Legislative Immunity for Lawmakers Facing Bribery Charges

Sita Soren v Union of India

A seven-Judge Bench unanimously held that a lawmaker does not enjoy immunity under Articles 105(2) and 194(2) of the Constitution against bribery.


Read Judgment


Appellant: Sita Soren

Lawyers: Senior Advocate Raju Ramachandran, Advocate-on-Record Kaushik Laik, Advocate Vivek Singh

Respondent: Union of India

Lawyers: Attorney General R. Venkataramani, Solicitor General Tushar Mehta, Additional Solicotor General K.M. Natraj,

Amicus Curie :

Lawyers: Senior Advocate Paramjit Singh Patwalia

Case Details

Case Number: Crl.A. 451/2019

Next Hearing: March 4, 2024

Last Updated: April 6, 2024

Key Issues


Does a legislator enjoy immunity from prosecution under Article 105 (2) or Article 194(2) of the Constitution for accepting bribes to vote in Parliament or an Assembly.

Case Description

In 2012, Sita Soren, a member of the Jharkhand Legislative Assembly from the Jharkhand Mukti Morcha (JMM) was accused of accepting a bribe. An independent candidate had allegedly asked her to cast a vote in his favour in the Rajya Sabha Elections. However, as there was an open ballot system, she ultimately cast her vote for a candidate of JMM. 

Soren approached the High Court of Jharkhand seeking to quash the criminal charges filed against her under the Prevention of Corruption Act, 1988. She argued that as an MLA, she enjoyed the protection under Article 194(2) of the Constitution. She relied on a 1988 decision of the Supreme Court, P.V. Narasimha Rao v State, which had held that lawmakers enjoy immunity for their speech and votes in the House as part of the parliamentary privileges under Article 105(2) 

Privileges of the members of houses of Parliament

Article 105(2) of the Constitution stipulates that no member of Parliament shall be held liable for anything said,  or for any vote cast in the Parliament.  

Article 194(2) extends this privilege to members of state legislatures. It is under this provision that Soren sought protection. 

Supreme Court decision in P.V. Narasimha Rao v State 

In P.V. Narasimha Rao, the Supreme Court was considering an instance of bribery in the 10th Lok Sabha elections in 1991. Prime Minister P.V. Narasimha Rao was accused of bribing other members to vote against a no-confidence motion initiated against the government. One MP, Ajit Singh, abstained from voting.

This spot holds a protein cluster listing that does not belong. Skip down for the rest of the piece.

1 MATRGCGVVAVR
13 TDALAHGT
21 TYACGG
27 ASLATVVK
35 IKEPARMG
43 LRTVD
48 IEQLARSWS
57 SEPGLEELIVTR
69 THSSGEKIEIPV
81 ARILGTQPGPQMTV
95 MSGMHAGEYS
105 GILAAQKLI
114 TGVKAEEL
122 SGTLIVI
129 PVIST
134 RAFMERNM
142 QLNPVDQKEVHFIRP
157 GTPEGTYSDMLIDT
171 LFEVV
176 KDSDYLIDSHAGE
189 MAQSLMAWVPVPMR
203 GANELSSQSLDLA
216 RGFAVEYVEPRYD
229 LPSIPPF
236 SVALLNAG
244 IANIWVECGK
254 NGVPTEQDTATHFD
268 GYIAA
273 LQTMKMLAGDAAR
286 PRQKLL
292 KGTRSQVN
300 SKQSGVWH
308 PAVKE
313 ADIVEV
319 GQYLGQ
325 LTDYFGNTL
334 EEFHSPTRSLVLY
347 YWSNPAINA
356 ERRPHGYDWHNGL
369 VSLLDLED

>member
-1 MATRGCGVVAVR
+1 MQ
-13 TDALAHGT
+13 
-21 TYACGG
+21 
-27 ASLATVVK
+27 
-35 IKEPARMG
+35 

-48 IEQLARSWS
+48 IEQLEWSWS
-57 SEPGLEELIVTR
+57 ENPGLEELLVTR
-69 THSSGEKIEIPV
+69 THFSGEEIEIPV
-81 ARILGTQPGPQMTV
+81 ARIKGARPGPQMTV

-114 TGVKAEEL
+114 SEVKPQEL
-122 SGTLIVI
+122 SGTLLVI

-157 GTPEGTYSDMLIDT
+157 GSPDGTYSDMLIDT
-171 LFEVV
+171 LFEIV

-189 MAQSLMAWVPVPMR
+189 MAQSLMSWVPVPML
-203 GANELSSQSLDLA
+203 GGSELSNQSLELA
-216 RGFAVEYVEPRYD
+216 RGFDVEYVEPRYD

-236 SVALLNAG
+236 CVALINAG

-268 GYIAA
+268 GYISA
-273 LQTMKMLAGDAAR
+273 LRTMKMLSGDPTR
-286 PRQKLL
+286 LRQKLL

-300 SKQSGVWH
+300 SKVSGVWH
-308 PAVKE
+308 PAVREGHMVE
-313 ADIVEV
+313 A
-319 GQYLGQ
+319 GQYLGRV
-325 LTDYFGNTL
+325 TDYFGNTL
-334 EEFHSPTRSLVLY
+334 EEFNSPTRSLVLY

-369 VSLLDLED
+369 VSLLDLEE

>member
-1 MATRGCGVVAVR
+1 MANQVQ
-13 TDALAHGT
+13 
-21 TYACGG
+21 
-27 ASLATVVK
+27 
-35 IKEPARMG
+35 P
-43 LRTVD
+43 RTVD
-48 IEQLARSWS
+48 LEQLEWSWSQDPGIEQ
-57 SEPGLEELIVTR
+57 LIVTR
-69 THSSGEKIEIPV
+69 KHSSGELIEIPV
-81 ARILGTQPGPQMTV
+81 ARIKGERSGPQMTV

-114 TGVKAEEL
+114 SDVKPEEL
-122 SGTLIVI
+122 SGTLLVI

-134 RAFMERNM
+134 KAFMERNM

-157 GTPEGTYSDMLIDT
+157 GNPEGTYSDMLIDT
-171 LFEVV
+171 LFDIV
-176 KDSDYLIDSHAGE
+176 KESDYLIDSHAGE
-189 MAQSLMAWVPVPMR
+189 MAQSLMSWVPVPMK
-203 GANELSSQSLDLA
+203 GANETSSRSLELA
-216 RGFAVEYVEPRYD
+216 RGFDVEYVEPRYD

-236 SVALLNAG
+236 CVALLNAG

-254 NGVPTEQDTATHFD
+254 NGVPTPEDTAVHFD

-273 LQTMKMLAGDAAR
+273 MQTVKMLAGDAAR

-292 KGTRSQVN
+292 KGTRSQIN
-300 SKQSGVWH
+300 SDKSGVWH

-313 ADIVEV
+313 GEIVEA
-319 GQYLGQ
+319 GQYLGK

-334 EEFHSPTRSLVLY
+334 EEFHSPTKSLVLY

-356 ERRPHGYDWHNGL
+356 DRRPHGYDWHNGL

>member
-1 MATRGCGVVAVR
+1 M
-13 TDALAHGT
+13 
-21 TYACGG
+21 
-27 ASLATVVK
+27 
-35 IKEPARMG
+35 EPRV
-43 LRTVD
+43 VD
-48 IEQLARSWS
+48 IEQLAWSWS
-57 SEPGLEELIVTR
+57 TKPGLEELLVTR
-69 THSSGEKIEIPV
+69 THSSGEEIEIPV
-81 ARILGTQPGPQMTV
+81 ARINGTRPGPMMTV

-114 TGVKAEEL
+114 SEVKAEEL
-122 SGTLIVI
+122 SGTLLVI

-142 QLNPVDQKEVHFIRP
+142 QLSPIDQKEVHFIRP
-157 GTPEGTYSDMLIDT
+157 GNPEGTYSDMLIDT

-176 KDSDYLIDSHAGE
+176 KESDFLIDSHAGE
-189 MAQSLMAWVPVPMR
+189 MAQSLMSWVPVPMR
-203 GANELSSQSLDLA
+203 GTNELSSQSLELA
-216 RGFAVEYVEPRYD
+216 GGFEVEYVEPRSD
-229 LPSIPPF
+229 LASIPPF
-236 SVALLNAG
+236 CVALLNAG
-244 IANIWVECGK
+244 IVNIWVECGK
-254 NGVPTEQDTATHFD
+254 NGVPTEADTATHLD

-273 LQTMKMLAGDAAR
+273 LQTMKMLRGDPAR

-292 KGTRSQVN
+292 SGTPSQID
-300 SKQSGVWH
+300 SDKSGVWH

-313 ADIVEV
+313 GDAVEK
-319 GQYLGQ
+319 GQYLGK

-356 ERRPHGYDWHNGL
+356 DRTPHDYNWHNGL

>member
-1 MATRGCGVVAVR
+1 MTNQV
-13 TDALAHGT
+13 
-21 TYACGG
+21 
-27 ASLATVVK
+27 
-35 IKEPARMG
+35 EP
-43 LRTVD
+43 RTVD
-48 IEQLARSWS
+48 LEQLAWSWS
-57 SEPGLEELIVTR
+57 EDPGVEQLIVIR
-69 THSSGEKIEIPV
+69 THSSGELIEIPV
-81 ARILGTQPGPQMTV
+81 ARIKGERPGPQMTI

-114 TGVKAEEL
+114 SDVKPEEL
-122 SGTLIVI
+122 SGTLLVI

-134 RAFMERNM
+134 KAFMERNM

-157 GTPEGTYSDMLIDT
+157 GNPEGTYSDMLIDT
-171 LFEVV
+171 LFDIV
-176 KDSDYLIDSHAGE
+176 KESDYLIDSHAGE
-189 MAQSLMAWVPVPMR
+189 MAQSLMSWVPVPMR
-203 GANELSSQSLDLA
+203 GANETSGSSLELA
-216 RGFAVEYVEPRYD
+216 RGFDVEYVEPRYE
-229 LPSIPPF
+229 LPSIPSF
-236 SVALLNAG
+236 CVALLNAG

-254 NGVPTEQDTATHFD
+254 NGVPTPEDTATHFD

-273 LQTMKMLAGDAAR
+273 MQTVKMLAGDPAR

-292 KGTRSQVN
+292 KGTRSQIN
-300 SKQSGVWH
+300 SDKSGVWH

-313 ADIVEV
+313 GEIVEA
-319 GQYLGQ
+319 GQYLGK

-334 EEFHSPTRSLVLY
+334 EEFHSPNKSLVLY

The majority found that immunity granted to lawmakers under Article 105(2) applied to all those members who had voted, as the provision protected “what has been said or voted” in the House. The five-judge bench (in a 3:2 majority) held that an MP “shall not be answerable in a court of law for something that has a nexus to his speech or vote in Parliament.” Ajit Singh, who hadn’t voted at all, was subject to prosecution.

From Jharkhand to Delhi

The Jharkhand High Court relied heavily on P.V. Narasimha Rao. It interpreted the judgement to mean that if the bribe taker does not vote as per the conditions of the bribe, they would lose the protections of legislators’ immunity. Justice R.R. Prasad interpreted P.V. Narasimha Rao to mean that not voting at all, and not voting as per the condition of the bribe were both instances where the bribe and the vote had no nexus with one another. 

Therefore, he concluded that Soren, who had not acted in accordance with the conditions of the bribe, would not be protected under Article 194(2). 

On 26 March 2014, Soren appealed the High Court judgement through a Special Leave Petition in the Supreme Court.

On 23 September 2014, a two-judge Bench referred the case to a three-judge bench, seeing that the question before the Court was “substantial and of general public importance.”

On 7 March 2019, the three-judge Bench narrowed the core conflict in the case to P.V. Narasimha Rao, and the “wide ramification of the question that has arisen” from the case. considered the issues as a matter of public importance, and referred it to a five-judge Constitution Bench.

On 20 September 2023, the five-judge Bench of the Supreme Court agreed that the correctness of P.V. Narasimha Rao. As the decision was made by a five-judge Bench, the Court held that “a Bench consisting of a quorum larger than the one which pronounced the decision in challenge” must hear the case. Sita Soren v Union of India was thus referred to a bench of seven judges. 

At the Supreme Court

Sita Soren argued that the judgement of P.V. Narasimha Rao was a “carefully considered” and “well-reasoned” judgement, which held that legislators have “absolute protection” for all acts on the floor of the House. 

Respondents and several intervenors argued that the “cloak of immunity” could not be extended for those who interfere with the legislative process. They also argued that in a healthy democracy, there is “no place of immunity for bribes.” 

On 4 March 2024, a seven-judge Bench comprising Chief Justice D.Y. Chandrachud, and Justices A.S.Bopanna, M.M. Sundresh, P.S. Narasimha, J.B. Pardiwala, P.V. Sanjay Kumar, Manoj Misra unanimously held that parliamentarians do not enjoy parliamentary immunity under Articles 105(2) and 194(2) of the Constitution for the acts of bribery. The Bench overruled the 3:2 Constitution Bench decision held in P.V Narasimha Rao v State (1998). 

The Bench also laid down a two-fold test to determine the extent of privilege enjoyed under the two provisions.